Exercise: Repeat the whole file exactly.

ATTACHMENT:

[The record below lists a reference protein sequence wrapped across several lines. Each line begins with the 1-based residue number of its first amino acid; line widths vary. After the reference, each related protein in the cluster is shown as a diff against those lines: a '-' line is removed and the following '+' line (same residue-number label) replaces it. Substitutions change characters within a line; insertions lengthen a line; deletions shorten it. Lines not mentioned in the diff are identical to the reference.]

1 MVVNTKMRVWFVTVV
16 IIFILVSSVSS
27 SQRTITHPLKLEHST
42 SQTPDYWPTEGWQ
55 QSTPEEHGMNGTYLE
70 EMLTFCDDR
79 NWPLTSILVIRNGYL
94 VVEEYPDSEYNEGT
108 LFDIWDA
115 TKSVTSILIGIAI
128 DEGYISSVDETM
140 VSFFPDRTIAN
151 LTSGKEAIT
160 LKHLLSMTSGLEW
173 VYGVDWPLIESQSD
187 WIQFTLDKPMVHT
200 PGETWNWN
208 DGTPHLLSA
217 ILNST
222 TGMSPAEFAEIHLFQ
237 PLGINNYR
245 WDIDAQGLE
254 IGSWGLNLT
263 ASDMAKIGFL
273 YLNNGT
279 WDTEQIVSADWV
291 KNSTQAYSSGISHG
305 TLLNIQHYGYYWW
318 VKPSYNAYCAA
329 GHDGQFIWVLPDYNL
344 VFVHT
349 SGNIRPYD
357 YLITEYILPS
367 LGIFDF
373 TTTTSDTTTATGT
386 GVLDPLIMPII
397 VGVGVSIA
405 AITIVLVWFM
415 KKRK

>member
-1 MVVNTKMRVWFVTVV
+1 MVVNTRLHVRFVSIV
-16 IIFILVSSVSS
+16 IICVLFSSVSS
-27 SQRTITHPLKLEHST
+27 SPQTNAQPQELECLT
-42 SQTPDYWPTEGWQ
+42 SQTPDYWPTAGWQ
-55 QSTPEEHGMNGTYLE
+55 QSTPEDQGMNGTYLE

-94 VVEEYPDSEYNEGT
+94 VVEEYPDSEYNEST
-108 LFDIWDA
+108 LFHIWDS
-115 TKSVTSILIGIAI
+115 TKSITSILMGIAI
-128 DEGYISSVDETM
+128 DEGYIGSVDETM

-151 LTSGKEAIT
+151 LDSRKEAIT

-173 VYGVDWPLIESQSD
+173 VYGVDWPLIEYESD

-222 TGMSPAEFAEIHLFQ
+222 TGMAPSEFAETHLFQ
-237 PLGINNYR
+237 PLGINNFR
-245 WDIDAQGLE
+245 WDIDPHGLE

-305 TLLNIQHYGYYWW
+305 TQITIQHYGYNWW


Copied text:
[The record below lists a reference protein sequence wrapped across several lines. Each line begins with the 1-based residue number of its first amino acid; line widths vary. After the reference, each related protein in the cluster is shown as a diff against those lines: a '-' line is removed and the following '+' line (same residue-number label) replaces it. Substitutions change characters within a line; insertions lengthen a line; deletions shorten it. Lines not mentioned in the diff are identical to the reference.]

1 MVVNTKMRVWFVTVV
16 IIFILVSSVSS
27 SQRTITHPLKLEHST
42 SQTPDYWPTEGWQ
55 QSTPEEHGMNGTYLE
70 EMLTFCDDR
79 NWPLTSILVIRNGYL
94 VVEEYPDSEYNEGT
108 LFDIWDA
115 TKSVTSILIGIAI
128 DEGYISSVDETM
140 VSFFPDRTIAN
151 LTSGKEAIT
160 LKHLLSMTSGLEW
173 VYGVDWPLIESQSD
187 WIQFTLDKPMVHT
200 PGETWNWN
208 DGTPHLLSA
217 ILNST
222 TGMSPAEFAEIHLFQ
237 PLGINNYR
245 WDIDAQGLE
254 IGSWGLNLT
263 ASDMAKIGFL
273 YLNNGT
279 WDTEQIVSADWV
291 KNSTQAYSSGISHG
305 TLLNIQHYGYYWW
318 VKPSYNAYCAA
329 GHDGQFIWVLPDYNL
344 VFVHT
349 SGNIRPYD
357 YLITEYILPS
367 LGIFDF
373 TTTTSDTTTATGT
386 GVLDPLIMPII
397 VGVGVSIA
405 AITIVLVWFM
415 KKRK

>member
-1 MVVNTKMRVWFVTVV
+1 MVVNTRLHVRFVSIV
-16 IIFILVSSVSS
+16 IICVLFSSVSS
-27 SQRTITHPLKLEHST
+27 SPQTNAQPQELECLT
-42 SQTPDYWPTEGWQ
+42 SQTPDYWPTAGWQ
-55 QSTPEEHGMNGTYLE
+55 QSTPEDQGMNGTYLE

-94 VVEEYPDSEYNEGT
+94 VVEEYPDSEYNEST
-108 LFDIWDA
+108 LFHIWDS
-115 TKSVTSILIGIAI
+115 TKSITSILMGIAI
-128 DEGYISSVDETM
+128 DEGYIGSVDETM

-151 LTSGKEAIT
+151 LDSRKEAIT

-173 VYGVDWPLIESQSD
+173 VYGVDWPLIEYESD

-222 TGMSPAEFAEIHLFQ
+222 TGMAPSEFAETHLFQ
-237 PLGINNYR
+237 PLGINNFR
-245 WDIDAQGLE
+245 WDIDPHGLE

-305 TLLNIQHYGYYWW
+305 TQITIQHYGYNWW